Congress created the Digital Millennium Copyright Act to create a safe harbor for businesses to operate online without fear of being sued into next Tuesday for copyright infringement based on content uploaded by a user. Ah, but what if you screw up the DMCA and get sued? The statute of limitations for copyright infringement might save you.
Statute of Limitations
The statute of limitations is the maximum period of time one party has to sue another for a particular claim. In many states, one party has only a year to sue for basic legal claims such as breach of contract or negligence.
The statute of limitations concept exists for a few reasons. First, we need to try legal claims in a timely manner because evidence decays over time – witnesses vanish, documents are lost, parties die, etc. Second, we don’t want legal claims hanging over a person’s head for decades. Imagine if people could sue each other for events that occurred thirty years ago. Lawsuits would flood the courts with the legal system grinding to a halt. Would insurance even be possible?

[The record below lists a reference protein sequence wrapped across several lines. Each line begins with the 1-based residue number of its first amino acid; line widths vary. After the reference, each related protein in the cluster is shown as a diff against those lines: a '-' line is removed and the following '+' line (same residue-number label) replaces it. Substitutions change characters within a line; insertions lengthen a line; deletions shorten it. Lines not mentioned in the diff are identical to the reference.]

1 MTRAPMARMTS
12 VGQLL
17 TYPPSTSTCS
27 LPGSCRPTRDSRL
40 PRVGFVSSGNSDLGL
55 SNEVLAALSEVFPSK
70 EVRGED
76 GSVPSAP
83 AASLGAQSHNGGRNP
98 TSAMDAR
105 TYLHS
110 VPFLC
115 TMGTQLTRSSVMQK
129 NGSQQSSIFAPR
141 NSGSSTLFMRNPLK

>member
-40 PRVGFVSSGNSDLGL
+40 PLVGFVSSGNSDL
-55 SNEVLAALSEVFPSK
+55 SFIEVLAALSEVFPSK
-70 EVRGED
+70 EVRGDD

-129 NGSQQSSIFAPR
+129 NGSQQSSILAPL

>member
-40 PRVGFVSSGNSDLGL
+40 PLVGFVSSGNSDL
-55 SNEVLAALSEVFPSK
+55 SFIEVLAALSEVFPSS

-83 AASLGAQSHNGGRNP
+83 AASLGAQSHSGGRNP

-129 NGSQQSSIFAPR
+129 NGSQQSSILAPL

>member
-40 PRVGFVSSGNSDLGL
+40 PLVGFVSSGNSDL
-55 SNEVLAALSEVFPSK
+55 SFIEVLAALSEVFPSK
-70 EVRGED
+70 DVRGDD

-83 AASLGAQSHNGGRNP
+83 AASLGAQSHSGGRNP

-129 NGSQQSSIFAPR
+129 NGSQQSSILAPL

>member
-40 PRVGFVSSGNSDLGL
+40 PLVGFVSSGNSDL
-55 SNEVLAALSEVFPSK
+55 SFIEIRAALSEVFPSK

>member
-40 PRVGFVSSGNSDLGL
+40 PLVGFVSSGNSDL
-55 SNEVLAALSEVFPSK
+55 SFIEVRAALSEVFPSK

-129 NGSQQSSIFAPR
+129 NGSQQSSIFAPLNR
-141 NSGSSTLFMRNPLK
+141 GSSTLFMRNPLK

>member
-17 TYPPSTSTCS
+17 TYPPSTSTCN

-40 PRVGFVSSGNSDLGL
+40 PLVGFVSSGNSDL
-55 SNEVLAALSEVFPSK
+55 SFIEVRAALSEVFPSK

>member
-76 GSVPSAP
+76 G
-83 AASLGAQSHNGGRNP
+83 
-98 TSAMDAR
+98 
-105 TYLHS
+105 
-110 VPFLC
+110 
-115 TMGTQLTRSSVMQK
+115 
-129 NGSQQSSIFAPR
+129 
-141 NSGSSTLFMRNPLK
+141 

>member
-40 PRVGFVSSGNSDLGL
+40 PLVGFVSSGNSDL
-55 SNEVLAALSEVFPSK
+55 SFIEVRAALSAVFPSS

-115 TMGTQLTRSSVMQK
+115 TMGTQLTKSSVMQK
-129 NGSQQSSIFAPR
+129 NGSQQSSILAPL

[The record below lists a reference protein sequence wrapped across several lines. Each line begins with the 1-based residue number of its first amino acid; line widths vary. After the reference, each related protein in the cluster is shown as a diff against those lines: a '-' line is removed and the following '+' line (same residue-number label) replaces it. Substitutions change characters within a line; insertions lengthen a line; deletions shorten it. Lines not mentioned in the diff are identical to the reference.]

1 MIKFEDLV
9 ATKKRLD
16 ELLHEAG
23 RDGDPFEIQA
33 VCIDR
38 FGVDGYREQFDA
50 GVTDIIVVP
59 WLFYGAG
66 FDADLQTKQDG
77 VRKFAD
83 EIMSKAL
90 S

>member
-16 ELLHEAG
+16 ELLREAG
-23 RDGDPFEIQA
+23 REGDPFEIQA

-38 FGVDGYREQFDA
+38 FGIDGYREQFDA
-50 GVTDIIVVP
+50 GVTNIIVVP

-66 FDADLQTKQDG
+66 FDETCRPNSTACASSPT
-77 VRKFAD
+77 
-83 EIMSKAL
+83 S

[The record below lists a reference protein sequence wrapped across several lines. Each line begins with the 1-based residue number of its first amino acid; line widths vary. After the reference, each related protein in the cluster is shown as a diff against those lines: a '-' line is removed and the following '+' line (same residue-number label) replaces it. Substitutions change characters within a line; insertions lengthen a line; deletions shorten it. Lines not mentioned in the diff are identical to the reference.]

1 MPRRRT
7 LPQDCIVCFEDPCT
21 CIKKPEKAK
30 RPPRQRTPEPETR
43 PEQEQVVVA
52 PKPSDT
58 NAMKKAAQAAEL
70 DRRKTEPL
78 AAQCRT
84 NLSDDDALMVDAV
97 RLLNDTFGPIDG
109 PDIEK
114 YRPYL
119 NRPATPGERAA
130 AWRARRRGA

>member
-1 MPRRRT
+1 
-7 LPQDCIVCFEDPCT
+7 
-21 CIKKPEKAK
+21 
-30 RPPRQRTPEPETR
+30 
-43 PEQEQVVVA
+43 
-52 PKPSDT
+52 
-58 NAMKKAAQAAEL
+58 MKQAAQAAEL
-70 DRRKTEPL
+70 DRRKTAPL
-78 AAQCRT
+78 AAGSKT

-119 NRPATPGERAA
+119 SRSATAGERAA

The statute of limitations for copyright infringement is three years. The question is when does the three years start to run? The courts are split. Take a look:
The United States Supreme Court has shown little interest in fundamental copyright issues in the last few decades. However, the current Justices seem to be more receptive to addressing splits in copyright law with the Court deciding significant copyright disputes in the last few years. While this doesn’t guarantee we’ll see the Supreme Court address the split on when the statute of limitations starts to run with copyright infringement claims, there is a realistic hope the Justices take the matter up.
The statute of limitations for copyright infringement is three years. Unfortunately, we do not have a clear rule for when those years start to run.